After a highly successful festival run that included a win for Best Documentary Feature at the 2013 Garden State Film Festival, Mark Mori's revealing documentary Bettie Page Reveals All finally lands in theaters with indie distributor Music Box Films. The film opens November 22nd at New York City's Village East Theater followed by L.A.'s Nuart Theater and Irvine, CA's Regal Westpark on November 29th before doing an expanded release in theaters nationwide throughout the end of 2013 and early 2014.
Bettie Page Reveals All is an intimate and involving look at the rise, fall, and rise again of one of America's most recognized and controversial sex symbols. The greatest strength of the film may very well be that director Mark Mori, an Oscar nominated documentarian for 1991's Building Bombs, was able to make the film with Page's complete cooperation and authorization. It's no small achievement that Mori has crafted such a fine film without exploiting his subject matter, a woman whose boldness of creative expression and sexuality was so significantly before its time that she found herself targeted by a 1955 Senate investigative committee on teenage depravity.
If, like me, you are a child of the 80's and grew up with the resurging popularity of the impossibly beautiful yet seemingly innocent Page's iconic image emblazoned on just about everything you can possibly imagine, then Bettie Page Reveals All is likely to be one major revelation after another.
Born in 1923 as the second of six children to Walter Page and Edna Mae Pirtle, Page's early childhood experiences likely set the stage for a lifelong journey that always seemed to be defined by both trauma and triumph that ranged from alleged childhood sexual abuse and a brief stint in an orphanage with siblings to her graduating as Salutatorian (by .25) of her high school class with plans to head to college and become a teacher.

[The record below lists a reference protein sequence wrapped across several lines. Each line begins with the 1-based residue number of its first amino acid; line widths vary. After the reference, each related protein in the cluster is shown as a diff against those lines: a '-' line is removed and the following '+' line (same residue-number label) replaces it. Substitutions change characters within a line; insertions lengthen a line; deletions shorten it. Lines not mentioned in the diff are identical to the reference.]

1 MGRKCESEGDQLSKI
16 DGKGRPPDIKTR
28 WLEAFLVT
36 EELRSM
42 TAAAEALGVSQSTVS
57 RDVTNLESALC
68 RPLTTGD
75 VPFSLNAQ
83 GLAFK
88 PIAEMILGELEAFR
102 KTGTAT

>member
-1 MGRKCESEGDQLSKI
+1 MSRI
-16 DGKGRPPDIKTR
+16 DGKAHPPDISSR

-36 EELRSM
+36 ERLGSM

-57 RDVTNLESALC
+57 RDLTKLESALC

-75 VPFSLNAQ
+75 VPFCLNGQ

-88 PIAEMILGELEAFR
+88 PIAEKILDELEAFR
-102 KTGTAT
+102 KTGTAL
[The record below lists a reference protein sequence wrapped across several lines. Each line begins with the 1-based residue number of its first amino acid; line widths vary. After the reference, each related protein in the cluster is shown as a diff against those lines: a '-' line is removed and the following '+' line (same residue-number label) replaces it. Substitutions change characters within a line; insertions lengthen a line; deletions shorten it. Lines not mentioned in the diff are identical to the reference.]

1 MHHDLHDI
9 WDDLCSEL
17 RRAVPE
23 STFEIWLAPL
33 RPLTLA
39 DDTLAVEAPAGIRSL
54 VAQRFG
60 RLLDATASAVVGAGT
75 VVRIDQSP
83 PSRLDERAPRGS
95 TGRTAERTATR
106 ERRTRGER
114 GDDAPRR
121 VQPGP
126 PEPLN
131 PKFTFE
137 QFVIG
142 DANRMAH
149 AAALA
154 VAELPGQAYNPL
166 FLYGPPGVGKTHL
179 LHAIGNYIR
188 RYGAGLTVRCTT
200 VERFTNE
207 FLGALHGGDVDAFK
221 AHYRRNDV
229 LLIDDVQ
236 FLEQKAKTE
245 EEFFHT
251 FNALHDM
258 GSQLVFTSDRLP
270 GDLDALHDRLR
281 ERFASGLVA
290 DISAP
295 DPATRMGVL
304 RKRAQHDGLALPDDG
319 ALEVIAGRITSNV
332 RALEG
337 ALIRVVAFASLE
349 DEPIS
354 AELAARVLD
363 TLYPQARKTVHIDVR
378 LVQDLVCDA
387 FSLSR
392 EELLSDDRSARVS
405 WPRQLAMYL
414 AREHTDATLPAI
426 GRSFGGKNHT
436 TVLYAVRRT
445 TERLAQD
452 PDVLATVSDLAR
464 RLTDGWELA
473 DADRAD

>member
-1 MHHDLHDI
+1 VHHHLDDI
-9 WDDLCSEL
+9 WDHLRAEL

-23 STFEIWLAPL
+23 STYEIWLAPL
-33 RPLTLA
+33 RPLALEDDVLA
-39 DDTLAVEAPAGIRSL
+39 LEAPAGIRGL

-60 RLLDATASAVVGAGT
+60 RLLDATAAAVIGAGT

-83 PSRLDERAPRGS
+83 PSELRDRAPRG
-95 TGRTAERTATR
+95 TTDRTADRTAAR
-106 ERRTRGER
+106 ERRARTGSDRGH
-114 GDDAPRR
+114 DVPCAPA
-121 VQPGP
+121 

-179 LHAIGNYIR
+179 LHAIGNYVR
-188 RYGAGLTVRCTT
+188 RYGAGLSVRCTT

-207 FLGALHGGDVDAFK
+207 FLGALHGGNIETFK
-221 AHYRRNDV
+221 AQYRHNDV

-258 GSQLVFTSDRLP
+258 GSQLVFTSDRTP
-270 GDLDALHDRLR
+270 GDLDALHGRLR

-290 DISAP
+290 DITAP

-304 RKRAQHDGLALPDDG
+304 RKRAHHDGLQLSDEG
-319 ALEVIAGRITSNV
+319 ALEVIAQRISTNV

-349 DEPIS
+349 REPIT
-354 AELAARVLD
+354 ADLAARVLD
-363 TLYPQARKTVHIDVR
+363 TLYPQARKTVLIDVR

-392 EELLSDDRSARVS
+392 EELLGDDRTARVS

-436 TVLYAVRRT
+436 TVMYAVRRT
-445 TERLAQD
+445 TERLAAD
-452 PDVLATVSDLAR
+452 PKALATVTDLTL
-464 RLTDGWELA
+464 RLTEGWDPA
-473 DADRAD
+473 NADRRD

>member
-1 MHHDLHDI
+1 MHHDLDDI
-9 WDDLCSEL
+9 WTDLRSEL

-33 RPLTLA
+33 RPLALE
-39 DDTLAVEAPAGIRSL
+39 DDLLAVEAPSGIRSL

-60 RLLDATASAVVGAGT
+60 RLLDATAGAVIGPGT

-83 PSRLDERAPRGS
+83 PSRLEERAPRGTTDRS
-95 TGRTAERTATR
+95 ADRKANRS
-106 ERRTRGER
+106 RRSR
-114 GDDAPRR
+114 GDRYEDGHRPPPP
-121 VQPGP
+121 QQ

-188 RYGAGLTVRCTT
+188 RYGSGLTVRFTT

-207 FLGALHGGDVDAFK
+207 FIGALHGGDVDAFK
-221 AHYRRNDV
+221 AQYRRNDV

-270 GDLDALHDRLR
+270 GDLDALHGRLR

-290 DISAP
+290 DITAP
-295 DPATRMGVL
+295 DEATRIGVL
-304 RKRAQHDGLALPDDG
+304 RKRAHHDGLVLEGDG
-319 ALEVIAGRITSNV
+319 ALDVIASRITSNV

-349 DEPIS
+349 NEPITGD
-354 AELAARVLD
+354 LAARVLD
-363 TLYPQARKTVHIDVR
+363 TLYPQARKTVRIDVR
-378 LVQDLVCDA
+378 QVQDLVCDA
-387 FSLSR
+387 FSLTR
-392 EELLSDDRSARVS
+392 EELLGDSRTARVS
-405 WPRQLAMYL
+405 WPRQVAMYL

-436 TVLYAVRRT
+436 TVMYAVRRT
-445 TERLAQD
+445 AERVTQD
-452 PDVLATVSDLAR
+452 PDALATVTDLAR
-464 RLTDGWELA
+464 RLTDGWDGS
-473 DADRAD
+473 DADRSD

As we learn in Bettie Page Reveals All, and we learn a lot about the cultural icon who seemed to "just disappear" in the late 1950's, Page's life seemed to constantly be defined by that balance between trauma and triumph even at the height of her successes that followed her 1955 selection as one of Hugh Hefner's first "Playmate of the Month" selections in January, 1955.
Mori does a terrific job of guiding the film in such a way that we get a sense of the spirit with which Page must surely have lived her life, a spirit that seemed truly open to experiencing life in all its fullness. He honors the sanctity of the Page mystique while, with Page's full-on involvement, allowing us a glimpse inside her world.
Page's post-high school life began with as much unpredictability as did her childhood, beginning with an impulsive pre-enlistment marriage to high school beau Billy Neal that led to her living everywhere from San Francisco to Port-au-Prince, Haiti. By 1949, Page moved to New York City and began posing for "camera clubs" with a lack of inhibition that quickly made her a favorite. By the early 1950's, she was posing for photographer Irving Klaw in BDSM and fetish themed photos and short films that by today's standards seem somewhat tame but for the 1950's were extraordinarily risque'. The early 50's also brought about a bit of an acting career for Page, though her acting fame certainly never reached the heights as did her modeling career.
By the late 1950's, Page's career was winding down as she just sort seemed to "disappear" from the modeling scene. While there are different theories explaining her disappearance, there's no question that what you get from Bettie Page Reveals All is coming from Ms. Page herself. The way that Page shares her story is profound in its simplicity. Neither seeking to glorify her past nor apologize for it, Ms. Page's straightforward narration gives credibility to the idea that Page was truly one of America's most remarkable and outspoken feminists of the 1950's, a woman who was unafraid of sexual expression yet also unafraid to live into her strengths in different areas. The film also doesn't shy away from those aspects of Page's life that aren't so familiar ranging from her marriages to her conversion to born-again Christianity in 1959 and, perhaps most tragically, her experiences with mental illness that played a dominant role in her later life during the 1980's, oddly enough also the period in which her fame rose once again.
Bettie Page Reveals All manages to tell the complex truth about Page without ever looking and feeling like the all too familiar reality TV crap that seems to dominant the U.S. media scene these days. Rather than exploiting page, Mori does a tremendous job of explaining the entertaining and emotionally resonant life journey of one of America's most unusual cultural icons, a woman described by some as "Americana After Dark."
© Written by Richard Propes
The Independent Critic